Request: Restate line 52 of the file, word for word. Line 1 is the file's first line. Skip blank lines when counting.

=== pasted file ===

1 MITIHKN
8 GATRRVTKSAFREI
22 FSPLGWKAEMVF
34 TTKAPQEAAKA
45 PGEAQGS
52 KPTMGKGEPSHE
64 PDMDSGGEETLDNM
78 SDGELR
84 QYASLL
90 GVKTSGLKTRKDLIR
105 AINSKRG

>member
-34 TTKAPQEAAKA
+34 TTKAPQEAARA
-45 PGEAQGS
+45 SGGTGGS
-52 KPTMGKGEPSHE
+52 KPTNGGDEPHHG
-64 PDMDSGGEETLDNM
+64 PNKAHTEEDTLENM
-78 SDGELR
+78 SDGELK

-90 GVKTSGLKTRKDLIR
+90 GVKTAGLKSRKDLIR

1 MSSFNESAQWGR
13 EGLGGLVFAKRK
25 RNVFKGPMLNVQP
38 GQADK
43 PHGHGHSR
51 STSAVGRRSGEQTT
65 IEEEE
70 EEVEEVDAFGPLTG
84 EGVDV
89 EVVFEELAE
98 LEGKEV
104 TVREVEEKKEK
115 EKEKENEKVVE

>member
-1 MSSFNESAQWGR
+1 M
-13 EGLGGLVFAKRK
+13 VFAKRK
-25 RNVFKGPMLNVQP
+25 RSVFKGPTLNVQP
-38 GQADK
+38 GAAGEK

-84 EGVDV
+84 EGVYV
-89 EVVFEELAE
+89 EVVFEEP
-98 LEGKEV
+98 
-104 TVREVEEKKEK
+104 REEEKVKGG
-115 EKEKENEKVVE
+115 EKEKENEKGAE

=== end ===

+98 